Public Official Indicted for Corruption in Bosnia and Herzegovina

Višnja Marilović, whistleblower from public company Centar Skenderija in Sarajevo.
Višnja Marilović, whistleblower from public company Skenderija Center in Sarajevo
Former bookkeeper reported crimes, advocated for new whistleblower law
If the law had been enacted earlier, “I would not have lost my job, and those who fired me would have been sanctioned.”

Jan. 2015—Suad Dzindo, the former director of public company Skenderija Center in Bosnia and Hergovina (BiH), has been indicted by a cantonal court in Sarajevo as a result of a whistleblower report by former company bookkeeper Visnja Marilovic.

Dzindo was charged with economic crimes valued at over $750,000 (1 million Bosnian marks) for his actions between 2007 and 2011. The charges include misuse of his position as director of Skenderija by using company funds to renovate his apartment and using business credit cards for personal purchases, including merchandise and hotel rooms.

Marilovic noted that Dzindo repeatedly submitted his expenses for payment to the Skenderija Center bookkeeping office without valid receipts. She expressed her concerns to Dzindo and asked him to provide valid receipts, but to no avail. She then reported the irregularities to the Cantonal Prosecutor’s Office. She was immediately fired.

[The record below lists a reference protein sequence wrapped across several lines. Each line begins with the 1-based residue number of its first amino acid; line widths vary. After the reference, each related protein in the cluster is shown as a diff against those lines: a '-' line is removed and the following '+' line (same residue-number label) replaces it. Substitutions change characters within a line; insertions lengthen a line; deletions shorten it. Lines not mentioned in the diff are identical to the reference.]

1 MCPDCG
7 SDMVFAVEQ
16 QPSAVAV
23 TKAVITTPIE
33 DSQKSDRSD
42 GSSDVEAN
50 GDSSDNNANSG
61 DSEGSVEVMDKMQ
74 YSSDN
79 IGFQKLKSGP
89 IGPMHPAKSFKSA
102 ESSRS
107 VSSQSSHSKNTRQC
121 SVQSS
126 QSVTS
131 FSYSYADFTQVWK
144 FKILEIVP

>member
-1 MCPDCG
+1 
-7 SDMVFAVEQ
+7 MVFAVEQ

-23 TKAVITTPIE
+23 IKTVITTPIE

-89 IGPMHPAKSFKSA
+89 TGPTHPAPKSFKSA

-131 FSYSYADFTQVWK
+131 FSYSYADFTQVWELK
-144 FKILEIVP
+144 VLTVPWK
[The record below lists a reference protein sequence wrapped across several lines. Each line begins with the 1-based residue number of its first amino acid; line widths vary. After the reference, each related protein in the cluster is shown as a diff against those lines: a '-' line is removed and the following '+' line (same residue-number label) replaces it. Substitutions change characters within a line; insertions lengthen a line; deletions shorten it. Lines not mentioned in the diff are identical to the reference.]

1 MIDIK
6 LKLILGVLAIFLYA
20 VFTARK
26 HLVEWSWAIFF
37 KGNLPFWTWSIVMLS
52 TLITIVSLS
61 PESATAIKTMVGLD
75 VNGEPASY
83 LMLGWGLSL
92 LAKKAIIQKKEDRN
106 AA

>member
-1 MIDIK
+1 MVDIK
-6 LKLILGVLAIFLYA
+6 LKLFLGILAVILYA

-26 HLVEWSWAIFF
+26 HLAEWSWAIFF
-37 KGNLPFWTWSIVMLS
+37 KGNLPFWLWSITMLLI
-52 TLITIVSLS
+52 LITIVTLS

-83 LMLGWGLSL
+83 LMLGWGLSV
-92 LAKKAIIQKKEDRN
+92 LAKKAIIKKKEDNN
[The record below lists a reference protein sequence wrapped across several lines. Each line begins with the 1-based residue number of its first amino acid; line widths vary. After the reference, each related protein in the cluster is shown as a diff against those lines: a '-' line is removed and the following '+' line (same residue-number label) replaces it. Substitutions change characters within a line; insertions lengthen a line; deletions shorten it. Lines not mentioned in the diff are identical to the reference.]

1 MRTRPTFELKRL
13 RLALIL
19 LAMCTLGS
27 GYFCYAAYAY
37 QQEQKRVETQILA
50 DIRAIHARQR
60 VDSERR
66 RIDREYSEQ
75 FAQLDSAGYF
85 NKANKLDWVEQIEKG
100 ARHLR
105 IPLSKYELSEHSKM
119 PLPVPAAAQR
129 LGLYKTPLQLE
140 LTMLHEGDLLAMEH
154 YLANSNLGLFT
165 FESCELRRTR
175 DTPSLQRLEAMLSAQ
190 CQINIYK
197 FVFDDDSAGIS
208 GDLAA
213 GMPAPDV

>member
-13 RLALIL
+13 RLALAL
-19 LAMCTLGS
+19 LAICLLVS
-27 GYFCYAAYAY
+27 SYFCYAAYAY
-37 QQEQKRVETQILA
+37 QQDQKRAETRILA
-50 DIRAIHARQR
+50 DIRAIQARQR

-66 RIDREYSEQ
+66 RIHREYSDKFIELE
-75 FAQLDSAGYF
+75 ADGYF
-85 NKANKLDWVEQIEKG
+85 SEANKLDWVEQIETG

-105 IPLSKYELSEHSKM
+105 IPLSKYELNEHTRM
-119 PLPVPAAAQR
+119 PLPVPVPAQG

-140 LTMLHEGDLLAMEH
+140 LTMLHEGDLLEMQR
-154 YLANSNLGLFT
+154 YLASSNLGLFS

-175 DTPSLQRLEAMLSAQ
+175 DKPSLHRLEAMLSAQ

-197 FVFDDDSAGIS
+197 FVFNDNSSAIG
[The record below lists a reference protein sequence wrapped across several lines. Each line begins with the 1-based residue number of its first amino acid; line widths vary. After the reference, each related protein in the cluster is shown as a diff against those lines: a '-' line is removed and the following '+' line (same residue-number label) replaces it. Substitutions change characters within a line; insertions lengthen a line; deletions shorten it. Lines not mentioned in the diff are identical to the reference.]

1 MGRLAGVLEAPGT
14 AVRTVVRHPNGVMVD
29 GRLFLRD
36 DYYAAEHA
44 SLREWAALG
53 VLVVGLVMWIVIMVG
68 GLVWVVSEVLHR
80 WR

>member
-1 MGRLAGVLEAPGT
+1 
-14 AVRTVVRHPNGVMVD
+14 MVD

The indictment comes less than a year after enactment of the law on whistleblower protection, which protects individuals employed in state-level institutions who in good faith report corruption at work. Passage of the law in BiH was the result of a multi-year civic advocacy campaign supported by USAID and implemented through close coordination of four USAID projects, including the ACCOUNT Project.

Marilovic was a strong force behind passage of the new whistleblower law. However, the protection the law provides came too late for Marilovic: If such a law had existed at the time of her whistleblower action, she says, “I would not have lost my job, and those who fired me would be sanctioned.” 

Although Marilovic must wait for a final verdict on Skenderija Center's appeal before she can return to work, the indictment is a victory for her and other advocates of the law, and they are now working for passage of similar laws in both BiH entities—the Federation of BiH and Republika Srpska.

Corruption is pervasive in BiH and affects every aspect of citizens’ daily lives, including education, health care, employment and the courts. But the new law only protects whistleblowers in state-level institutions. 

“It is of great importance that similar laws are adopted in the Federation of BiH and Republika Srpska as one of the important steps to encourage citizens in BiH not to accept corruption, to report it and to expect that law institutions will sanction those who are involved in corrupt activities,” says Lazar Prodanovic, a state parliamentarian and advocate of whistleblower legislation.

As part of its ongoing development efforts in BiH, USAID plans to launch new activities in 2015 specifically related to anti-corruption and radical transparency.


USAID’s mission in Bosnia and Herzegovina

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